Into Your Heart
First Appeared in The Music Box, November 2004, Volume 11, #11
Written by John Metzger
Hothouse Flowers was never quite as good as many made the group out to be, yet it also didn’t deserve the flavor-of-the-month status granted to it by critics and fans alike. Even so, in the music business, much like in life, timing is everything, and when the ensemble released Songs from the Rain — the lesser, but still underrated follow-up to its terrific breakthrough collection Home — grunge had burst out of Seattle, leaving sensitive fare without a place on the airwaves. In the subsequent 11 years, Hothouse Flowers has resurfaced only twice — first with the transitional effort Born (and its concert compatriot Live) and now with the intriguing, but utterly uneven Into Your Heart. The best moments on its new album happen when the band fully embraces its gospel-soul roots, and on tracks like the driving funk of Tell Me, the Al Green-inspired Better Man, and the Hall & Oates-flavored (circa Abandoned Luncheonette) ruminations of Santa Monica, Hothouse Flowers carries this stylistic twist further than it ever has. Also worthwhile are the sunny, ’70s AM pop of Alright, the soothing elegance of Peace Tonight, and the fiery Irish folk of Sí Do Mhamó Í. It is within these passionately performed refrains that the music is able to buttress the collective’s less than stellar lyrics, turning them into something significantly more than passably pedestrian musings on life, love, and redemption. Unfortunately, however, like many outings delivered in the digital age, Into Your Heart is far too lengthy an undertaking, and the filler — such as the lifeless, Graham Nash-facsimile Feel Like Living; the overly processed Hallelujah; and the equally drab Van Morrison-lite jaunt through Magic Bracelets — serves only to water down an otherwise welcome return from a collective that has yet to reach its full potential. ½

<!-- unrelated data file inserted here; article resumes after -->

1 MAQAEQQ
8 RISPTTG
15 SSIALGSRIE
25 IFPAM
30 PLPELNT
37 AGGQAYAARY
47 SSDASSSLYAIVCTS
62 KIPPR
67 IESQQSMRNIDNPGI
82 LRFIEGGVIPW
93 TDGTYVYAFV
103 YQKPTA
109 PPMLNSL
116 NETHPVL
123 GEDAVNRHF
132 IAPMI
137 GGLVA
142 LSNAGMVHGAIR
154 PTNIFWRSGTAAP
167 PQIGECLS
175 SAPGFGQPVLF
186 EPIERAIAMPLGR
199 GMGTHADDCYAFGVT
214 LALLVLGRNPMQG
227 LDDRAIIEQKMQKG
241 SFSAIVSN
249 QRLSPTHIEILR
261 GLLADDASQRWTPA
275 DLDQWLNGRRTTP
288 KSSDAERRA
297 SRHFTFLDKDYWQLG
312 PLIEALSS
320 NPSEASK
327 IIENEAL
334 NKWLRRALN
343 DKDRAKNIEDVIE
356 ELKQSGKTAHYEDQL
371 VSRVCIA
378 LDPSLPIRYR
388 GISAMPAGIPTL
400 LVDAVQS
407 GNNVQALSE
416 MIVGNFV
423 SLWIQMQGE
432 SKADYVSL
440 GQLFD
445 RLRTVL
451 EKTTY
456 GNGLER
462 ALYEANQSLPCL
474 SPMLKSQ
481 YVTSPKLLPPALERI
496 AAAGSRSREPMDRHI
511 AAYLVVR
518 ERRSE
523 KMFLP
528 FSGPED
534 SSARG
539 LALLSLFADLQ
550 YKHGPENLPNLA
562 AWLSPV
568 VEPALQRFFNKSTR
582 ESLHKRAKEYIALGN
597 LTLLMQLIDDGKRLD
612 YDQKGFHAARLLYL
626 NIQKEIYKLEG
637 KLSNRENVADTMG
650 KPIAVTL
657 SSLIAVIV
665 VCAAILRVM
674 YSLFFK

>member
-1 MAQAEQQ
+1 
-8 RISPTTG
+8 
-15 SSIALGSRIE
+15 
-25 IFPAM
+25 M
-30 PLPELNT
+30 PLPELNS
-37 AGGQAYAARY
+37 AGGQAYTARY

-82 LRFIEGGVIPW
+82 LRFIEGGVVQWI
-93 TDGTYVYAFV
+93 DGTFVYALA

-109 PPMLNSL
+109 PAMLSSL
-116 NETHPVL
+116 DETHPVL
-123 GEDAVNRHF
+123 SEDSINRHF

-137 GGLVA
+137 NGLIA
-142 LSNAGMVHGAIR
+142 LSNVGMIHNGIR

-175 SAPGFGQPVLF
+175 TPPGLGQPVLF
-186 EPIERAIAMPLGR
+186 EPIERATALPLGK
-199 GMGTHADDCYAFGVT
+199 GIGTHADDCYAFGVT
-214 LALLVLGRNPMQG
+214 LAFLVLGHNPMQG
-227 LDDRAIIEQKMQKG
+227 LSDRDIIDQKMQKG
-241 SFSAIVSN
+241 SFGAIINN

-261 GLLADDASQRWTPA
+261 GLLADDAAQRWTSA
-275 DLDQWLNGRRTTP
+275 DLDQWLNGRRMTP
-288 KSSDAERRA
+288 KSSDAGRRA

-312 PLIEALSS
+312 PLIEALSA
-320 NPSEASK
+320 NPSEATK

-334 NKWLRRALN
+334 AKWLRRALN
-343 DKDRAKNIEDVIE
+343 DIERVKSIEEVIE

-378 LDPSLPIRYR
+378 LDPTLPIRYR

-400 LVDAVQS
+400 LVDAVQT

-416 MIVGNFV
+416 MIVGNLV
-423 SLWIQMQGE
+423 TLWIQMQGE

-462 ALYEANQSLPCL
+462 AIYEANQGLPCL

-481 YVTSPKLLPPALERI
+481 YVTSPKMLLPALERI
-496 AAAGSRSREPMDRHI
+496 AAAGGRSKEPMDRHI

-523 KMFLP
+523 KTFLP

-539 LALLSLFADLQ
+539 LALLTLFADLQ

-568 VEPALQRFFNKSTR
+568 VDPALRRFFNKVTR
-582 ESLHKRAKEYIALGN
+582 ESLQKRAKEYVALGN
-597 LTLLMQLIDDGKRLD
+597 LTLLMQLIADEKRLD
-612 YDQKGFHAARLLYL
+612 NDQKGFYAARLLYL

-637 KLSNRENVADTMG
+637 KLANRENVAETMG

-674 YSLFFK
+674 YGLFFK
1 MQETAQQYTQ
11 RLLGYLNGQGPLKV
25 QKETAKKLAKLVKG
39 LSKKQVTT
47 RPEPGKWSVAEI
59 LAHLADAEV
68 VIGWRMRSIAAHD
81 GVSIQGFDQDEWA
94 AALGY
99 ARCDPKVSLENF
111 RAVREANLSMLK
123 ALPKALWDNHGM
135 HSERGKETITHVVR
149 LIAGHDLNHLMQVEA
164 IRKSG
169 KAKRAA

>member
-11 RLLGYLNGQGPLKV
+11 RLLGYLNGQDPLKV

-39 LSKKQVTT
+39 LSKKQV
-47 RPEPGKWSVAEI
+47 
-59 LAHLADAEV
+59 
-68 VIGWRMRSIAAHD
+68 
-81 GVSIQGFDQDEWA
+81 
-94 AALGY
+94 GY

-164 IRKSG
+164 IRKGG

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1 Star: Pitiful
2 Stars: Listenable
3 Stars: Respectable
4 Stars: Excellent
5 Stars: Can't Live Without It!!
Copyright © 2004 The Music Box